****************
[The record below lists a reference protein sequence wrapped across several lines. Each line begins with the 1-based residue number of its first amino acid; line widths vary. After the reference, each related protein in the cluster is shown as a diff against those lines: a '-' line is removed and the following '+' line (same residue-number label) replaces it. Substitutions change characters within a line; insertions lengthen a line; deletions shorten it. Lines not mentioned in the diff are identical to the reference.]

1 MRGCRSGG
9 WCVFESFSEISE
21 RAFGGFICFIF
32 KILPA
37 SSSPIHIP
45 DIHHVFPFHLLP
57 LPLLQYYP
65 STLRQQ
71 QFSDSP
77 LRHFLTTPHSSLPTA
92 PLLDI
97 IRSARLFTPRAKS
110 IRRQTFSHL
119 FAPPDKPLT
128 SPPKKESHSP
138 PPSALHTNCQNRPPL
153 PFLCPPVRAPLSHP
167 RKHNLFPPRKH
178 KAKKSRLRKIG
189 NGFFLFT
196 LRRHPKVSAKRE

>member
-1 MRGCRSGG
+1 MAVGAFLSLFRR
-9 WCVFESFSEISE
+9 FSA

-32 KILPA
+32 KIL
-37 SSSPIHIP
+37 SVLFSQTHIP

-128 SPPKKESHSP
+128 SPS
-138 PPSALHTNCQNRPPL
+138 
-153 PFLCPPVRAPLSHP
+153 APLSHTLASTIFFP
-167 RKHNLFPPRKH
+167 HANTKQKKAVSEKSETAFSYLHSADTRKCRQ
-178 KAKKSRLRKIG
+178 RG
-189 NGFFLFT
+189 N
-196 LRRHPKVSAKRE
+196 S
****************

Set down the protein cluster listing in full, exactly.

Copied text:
[The record below lists a reference protein sequence wrapped across several lines. Each line begins with the 1-based residue number of its first amino acid; line widths vary. After the reference, each related protein in the cluster is shown as a diff against those lines: a '-' line is removed and the following '+' line (same residue-number label) replaces it. Substitutions change characters within a line; insertions lengthen a line; deletions shorten it. Lines not mentioned in the diff are identical to the reference.]

1 MRGCRSGG
9 WCVFESFSEISE
21 RAFGGFICFIF
32 KILPA
37 SSSPIHIP
45 DIHHVFPFHLLP
57 LPLLQYYP
65 STLRQQ
71 QFSDSP
77 LRHFLTTPHSSLPTA
92 PLLDI
97 IRSARLFTPRAKS
110 IRRQTFSHL
119 FAPPDKPLT
128 SPPKKESHSP
138 PPSALHTNCQNRPPL
153 PFLCPPVRAPLSHP
167 RKHNLFPPRKH
178 KAKKSRLRKIG
189 NGFFLFT
196 LRRHPKVSAKRE

>member
-1 MRGCRSGG
+1 MAVGAFLSLFRR
-9 WCVFESFSEISE
+9 FSA

-32 KILPA
+32 KIL
-37 SSSPIHIP
+37 SVLFSQTHIP

-128 SPPKKESHSP
+128 SPS
-138 PPSALHTNCQNRPPL
+138 
-153 PFLCPPVRAPLSHP
+153 APLSHTLASTIFFP
-167 RKHNLFPPRKH
+167 HANTKQKKAVSEKSETAFSYLHSADTRKCRQ
-178 KAKKSRLRKIG
+178 RG
-189 NGFFLFT
+189 N
-196 LRRHPKVSAKRE
+196 S